SALEM, Ore. -- Advocates in Salem say Portland’s homeless crisis is on the move, and that leaves them afraid for what’s to come.
Proportionally, Salem’s homeless population is on par with that of the Rose City.
According to the 2013 census, Multnomah County’s overall population is 766,135.
According to the county’s 2015 Point in Time report, which tallies up the homeless population every two years, 3,800 sleep on the streets or in shelters.
In Marion County, the total population is 323,614, while the homeless population is estimated at 1,660.
Each one works out to roughly 0.5 percent.
Many of Marion County’s homeless, like those in Portland, blame a combination of factors, including addiction, mental illness and a lack of affordable housing.
Steve Sullivan, who’s lived on the streets for more than 10 years, said he considers himself lucky to be in one of Salem’s shelters.
“Being a single, adult male, there's not too much out there as far as housing,” he said.
TJ Putman, of the Salem Interfaith Hospitality Network, estimates the cost of rent in Salem has gone up 20 percent in two years.
He said too many people are mistakenly classifying homelessness as a “Portland problem”.
“They absolutely forget that it happens in Salem. Homelessness isn't something that's isolated to big cities. It happens everywhere,” he said. “It’s everywhere, and it breaks my heart.”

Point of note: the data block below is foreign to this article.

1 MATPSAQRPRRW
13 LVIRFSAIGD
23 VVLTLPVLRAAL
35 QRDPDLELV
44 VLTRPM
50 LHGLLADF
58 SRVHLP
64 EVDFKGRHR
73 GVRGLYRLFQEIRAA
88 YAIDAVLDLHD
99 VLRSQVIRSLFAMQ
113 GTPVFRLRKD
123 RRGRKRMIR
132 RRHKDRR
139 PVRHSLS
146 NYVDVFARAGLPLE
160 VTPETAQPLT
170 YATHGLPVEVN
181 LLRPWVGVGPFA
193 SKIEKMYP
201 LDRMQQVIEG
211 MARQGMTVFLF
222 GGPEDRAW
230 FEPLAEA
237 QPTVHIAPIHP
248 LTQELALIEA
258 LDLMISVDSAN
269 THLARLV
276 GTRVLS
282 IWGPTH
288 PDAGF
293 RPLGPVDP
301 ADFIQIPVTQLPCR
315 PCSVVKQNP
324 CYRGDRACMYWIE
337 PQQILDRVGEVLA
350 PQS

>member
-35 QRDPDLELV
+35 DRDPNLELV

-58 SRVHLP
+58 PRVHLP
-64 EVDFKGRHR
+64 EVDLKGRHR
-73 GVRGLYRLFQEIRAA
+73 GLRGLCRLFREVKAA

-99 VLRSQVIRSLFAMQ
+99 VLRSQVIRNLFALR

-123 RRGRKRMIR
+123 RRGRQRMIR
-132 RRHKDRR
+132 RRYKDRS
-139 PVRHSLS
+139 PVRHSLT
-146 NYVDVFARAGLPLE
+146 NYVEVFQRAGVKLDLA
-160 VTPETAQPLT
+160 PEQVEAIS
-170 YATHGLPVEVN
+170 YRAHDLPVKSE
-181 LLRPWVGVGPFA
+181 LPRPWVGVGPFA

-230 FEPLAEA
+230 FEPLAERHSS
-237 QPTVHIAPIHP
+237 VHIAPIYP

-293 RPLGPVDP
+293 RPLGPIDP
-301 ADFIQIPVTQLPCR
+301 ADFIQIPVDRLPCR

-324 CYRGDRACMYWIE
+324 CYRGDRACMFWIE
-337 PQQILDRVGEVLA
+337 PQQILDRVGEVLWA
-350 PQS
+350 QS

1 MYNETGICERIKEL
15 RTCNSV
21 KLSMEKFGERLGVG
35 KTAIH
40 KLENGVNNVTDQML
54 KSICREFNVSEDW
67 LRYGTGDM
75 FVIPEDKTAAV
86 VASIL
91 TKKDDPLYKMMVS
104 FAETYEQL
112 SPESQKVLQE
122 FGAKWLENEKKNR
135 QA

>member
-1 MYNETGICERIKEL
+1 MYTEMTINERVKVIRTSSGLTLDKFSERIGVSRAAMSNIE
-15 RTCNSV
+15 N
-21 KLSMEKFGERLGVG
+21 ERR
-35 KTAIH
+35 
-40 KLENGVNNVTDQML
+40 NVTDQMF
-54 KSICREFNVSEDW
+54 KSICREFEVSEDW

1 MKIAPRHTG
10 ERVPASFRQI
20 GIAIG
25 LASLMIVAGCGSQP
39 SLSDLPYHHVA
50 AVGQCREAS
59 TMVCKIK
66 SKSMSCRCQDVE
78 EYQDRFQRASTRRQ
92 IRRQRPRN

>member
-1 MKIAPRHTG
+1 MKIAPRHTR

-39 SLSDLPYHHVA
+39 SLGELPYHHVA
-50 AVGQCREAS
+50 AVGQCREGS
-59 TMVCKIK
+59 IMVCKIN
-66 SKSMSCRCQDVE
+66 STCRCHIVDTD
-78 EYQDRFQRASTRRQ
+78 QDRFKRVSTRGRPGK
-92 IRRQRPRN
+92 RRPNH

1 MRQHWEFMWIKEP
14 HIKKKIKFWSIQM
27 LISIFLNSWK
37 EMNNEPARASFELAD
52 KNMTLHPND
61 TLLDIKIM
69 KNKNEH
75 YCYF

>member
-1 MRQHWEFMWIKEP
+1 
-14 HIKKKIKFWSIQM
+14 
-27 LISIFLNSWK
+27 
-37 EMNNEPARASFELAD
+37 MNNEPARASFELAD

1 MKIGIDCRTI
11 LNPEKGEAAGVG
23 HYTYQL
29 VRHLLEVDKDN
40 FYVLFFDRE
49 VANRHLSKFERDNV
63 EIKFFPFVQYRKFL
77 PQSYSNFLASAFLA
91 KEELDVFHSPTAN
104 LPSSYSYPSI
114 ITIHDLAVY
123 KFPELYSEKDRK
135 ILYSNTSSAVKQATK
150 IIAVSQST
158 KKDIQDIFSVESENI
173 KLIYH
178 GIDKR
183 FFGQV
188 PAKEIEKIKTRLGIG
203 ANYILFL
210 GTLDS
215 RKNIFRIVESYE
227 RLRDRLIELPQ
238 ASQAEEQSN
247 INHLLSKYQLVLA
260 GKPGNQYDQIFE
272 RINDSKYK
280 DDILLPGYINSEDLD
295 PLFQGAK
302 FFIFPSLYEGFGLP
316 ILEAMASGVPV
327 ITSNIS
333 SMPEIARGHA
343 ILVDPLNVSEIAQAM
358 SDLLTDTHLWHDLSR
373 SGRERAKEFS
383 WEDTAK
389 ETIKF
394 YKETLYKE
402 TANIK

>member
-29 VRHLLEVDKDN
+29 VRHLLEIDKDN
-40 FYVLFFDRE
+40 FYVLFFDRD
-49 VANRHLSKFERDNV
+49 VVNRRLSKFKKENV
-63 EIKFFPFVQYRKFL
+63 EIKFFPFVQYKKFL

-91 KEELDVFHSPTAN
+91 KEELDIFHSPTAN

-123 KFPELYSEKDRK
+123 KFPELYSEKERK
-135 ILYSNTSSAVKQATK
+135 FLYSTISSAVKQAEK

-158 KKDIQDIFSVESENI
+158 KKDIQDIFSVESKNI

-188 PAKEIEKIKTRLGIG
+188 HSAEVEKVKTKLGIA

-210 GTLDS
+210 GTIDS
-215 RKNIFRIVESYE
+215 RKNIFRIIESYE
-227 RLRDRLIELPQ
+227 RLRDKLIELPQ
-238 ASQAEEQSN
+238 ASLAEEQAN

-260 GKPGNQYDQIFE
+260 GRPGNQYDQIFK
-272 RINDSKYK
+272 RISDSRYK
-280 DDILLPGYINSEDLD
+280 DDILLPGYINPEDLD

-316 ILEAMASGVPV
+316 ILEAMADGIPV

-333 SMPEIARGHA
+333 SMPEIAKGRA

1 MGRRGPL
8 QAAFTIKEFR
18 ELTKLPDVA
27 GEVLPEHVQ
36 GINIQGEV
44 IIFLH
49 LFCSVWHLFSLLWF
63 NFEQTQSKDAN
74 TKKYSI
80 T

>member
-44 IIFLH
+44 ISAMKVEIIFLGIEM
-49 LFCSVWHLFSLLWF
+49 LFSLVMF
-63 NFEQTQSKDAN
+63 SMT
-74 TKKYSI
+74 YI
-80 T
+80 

What’s more, say Putman and other advocates, is that a small portion of Salem’s homeless moved there from Portland, hoping to find less competition for resources.
He said, to a degree, that’s true.
“You're not fighting with 2 million people that live in the Portland area,” said Putman. “There's the potential that you're working with a smaller shelter that may be able to get you in and a smaller community that may be able to get you a job.”
But Putman says, after watching how Portland handles the crisis, advocates and government officials in Salem are aware their smaller pool of resources could become overwhelmed.
Several leaders in the field met in the Marion County building Monday to talk about ways to attract more affordable housing to Salem.
Putman says it’s one of several meetings being held by the newly formed Mid-Valley Homeless Initiative Taskforce.
They’re holding meetings every few weeks to talk about similar issues, including homelessness among veterans and emergency housing.
He said, he believes Salem as a community is better equipped than many larger cities to address the homelessness issue, but he said even with that collaboration, there isn’t enough help to go around, yet.
“If there was enough, I wouldn’t have a job,” he said.